Grams Grams M01 C.M.P. T

I-I HI Ratio, (dogs) (dcgsJ HI/HT 17. 2 0 0/100 Infusiblc Example 2 (D) Drawn filaments of 100/0 HI/HT polymer dissolve in tetrachloroethylene at 60 C.

All of the filaments prepared as described above have a high degree of stability to light, as shown by the absence of any color break in any of the samples after 88 hours of continuous exposure to light generated by an xenon arc source (employing a Xenotest W Original Hanau instrument, manufactured by Quarzlampen Gesellschaft m.b.H., Hanan. and distributed by G. F. Bush Associates of Princeton, N.'J.). In this instrument, one hour of exposure is equivalent to 25 hours of midday Florida sunlight.

The 0/ 100 HI/HT polymeric product, poly(phenylene hexahydroterephthalate), is highly crystalline and insoluble. The polyester is infusible when tested at temperatures up to 400 C., and it is impracticable to prepare filaments from this polyester via melt spinning techniques.

Since many different embodiments of the invention may be made without departing from the spirit and scope thereof, it is to be understood that the invention is not limited by the specific illustrations except to the extent defined in the following claims.

What is claimed is:

1. The fiber-forming polymeric linear copolyester consisting essentially of poly(phenylene hexahydroisophthalate /hexahydroterephthalate) 2. The fiber-forming polymer consisting essentially of a linear copolyester of hydroquinone with a mixture of 50 to mol percent of hexahydroisophthalic acid and 50 to 25 mol percent of hexahydroterephthalic acid.

3. The copolyester characterized as a fiber-forming linear polymer consisting essentially of a succession of structural units represented by the formulas CHzCHz CHgCHz the relative ratio of the first of said units to the second being within the range of 1/1 to 1/3.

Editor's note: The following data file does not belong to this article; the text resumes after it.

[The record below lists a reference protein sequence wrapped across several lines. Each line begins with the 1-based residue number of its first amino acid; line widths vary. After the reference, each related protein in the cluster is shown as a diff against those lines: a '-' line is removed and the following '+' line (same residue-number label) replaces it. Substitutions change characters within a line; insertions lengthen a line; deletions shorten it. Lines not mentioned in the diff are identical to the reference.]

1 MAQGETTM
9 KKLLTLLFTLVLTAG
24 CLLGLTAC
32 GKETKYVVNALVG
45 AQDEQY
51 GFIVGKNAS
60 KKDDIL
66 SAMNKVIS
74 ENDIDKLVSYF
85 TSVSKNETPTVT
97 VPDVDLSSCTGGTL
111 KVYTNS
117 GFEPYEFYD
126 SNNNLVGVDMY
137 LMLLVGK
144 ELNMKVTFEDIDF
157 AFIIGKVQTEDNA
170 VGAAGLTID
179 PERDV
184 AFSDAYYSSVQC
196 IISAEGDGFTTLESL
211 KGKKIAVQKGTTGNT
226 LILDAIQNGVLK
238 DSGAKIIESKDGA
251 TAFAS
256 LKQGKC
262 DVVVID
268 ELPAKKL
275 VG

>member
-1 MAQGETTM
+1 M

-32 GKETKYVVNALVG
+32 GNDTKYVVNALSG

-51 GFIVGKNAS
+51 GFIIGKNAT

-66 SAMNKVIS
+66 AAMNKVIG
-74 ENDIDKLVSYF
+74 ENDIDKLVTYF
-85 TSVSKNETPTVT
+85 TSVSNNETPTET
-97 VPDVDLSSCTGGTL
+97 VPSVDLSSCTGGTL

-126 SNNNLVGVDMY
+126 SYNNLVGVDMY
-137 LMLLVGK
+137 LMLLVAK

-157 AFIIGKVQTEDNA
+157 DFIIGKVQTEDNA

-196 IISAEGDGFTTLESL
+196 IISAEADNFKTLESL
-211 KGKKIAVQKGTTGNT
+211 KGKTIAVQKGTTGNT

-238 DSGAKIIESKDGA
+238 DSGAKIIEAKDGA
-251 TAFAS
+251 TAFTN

4. Fibers of a linear copolyester having an intrinsic viscosity of at least 0.3, measured in solution at 25 C. in 1 part by volume of trifluoroacetic acid and 3 parts by volume of methylene chloride, said copolyester consisting essentially of poly(phenylene hexahydroisophthalate/ hexahydroterephthalate) 5. Fibers as defined in claim 4 wherein the said copolyester is composed of recurring structural units represented by the formulas the relative ratio of the first of said units to the second being within the range 1/1 to 1/3.

6. Fibers as defined in claim 4 wherein said copolyester is hydroquinone ester of a mixture of hexahydroisophthalic and liexahydroterephthalic acids in about 67/ 33.

mol ratio, and is further characterized by having a crystalline melting point of about 230 C. and by being insoluble in tetrach1oroethy1ene.

7. Fibers as defined in claim 4 wherein said copolyester is a hydroquinone ester of a mixture of hexahydroisophthalic and hexahydroterephthalic acids in about equal mol ratio, and is further characterized by having a crystalline melting point of about 330 C. and by being insoluble in tetrachloroethylene.

References Cited by the Examiner UNITED STATES PATENTS 2,595,343 5/1952 Drewitt et al. 260-47 2,901,466 8/1959 Kibler et a1. 26075 3,033,826 5/1962 Ki-bler et al 260--47 WILLIAM H. SHORT, Primary Examiner.

LOUISE P. QUAST, Examiner.

Patent Citations
Cited PatentFiling datePublication dateApplicantTitle
US2595343 *Aug 6, 1948May 6, 1952Celanese CorpProduction of polyesters by reacting a dicarboxylic acid with a diphenol
US2901466 *Dec 22, 1955Aug 25, 1959Eastman Kodak CoLinear polyesters and polyester-amides from 1,4-cyclohexanedimethanol
US3033826 *Jun 29, 1959May 8, 1962Eastman Kodak CoLinear polyesters of 1, 4-cyclohexanedimethanol and amino-carboxylic acids
Referenced by
Citing PatentFiling datePublication dateApplicantTitle
US3991013 *Jul 16, 1975Nov 9, 1976E. I. Du Pont De Nemours And CompanyCopolyesters of derivatives of hydroquinone
US3991014 *Jul 16, 1975Nov 9, 1976E. I. Du Pont De Nemours And CompanyPolyesters of derivatives of hydroquinone and bis(carboxyphenyl)ether
US4294956 *Aug 27, 1979Oct 13, 1981Union Carbide CorporationProcess for preparing polyarylates in the presence of a diphenyl ether
US4294957 *Aug 27, 1979Oct 13, 1981Union Carbide CorporationProcess for preparing polyarylates
US4296232 *Aug 27, 1979Oct 20, 1981Union Carbide CorporationProcess for preparing polyarylates in the presence of a diphenyl ether compound and a catalyst
US4321355 *Sep 23, 1980Mar 23, 1982Union Carbide CorporationProcess for preparing polyarylates
US4374239 *Aug 18, 1981Feb 15, 1983Union Carbide CorporationProcess for preparing polyarylates
US4994546 *Feb 9, 1990Feb 19, 1991Amoco CorporationProcess for preparing bisphenol polyarylates
US7100639Mar 4, 2002Sep 5, 2006Bucher Hydraulics GmbhControl valve
EP0049615A1 *Oct 2, 1981Apr 14, 1982Celanese CorporationPolyester of 6-hydroxy-2-naphthoic acid, aromatic diol and 1,4-cyclohexanedicarboxylic acid capable of undergoing melt processing
Classifications
U.S. Classification528/194, 528/179
International ClassificationC08G63/00, C08G63/199, C08G63/191
Cooperative ClassificationC08G63/191, C08G63/199
European ClassificationC08G63/191, C08G63/199